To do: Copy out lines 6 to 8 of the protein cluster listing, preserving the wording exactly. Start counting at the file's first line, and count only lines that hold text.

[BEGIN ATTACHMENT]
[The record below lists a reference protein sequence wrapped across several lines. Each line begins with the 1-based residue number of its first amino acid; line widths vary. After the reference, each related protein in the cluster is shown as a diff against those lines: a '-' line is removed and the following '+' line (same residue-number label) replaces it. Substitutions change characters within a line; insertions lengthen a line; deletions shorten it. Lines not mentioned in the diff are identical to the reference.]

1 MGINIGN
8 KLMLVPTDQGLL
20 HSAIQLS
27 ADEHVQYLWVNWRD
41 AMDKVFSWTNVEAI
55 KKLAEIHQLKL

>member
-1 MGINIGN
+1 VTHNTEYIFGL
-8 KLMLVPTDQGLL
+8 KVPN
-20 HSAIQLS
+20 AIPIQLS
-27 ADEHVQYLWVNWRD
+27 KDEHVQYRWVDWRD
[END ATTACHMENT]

41 AMDKVFSWTNVEAI
55 KKLAEIHQLKL

>member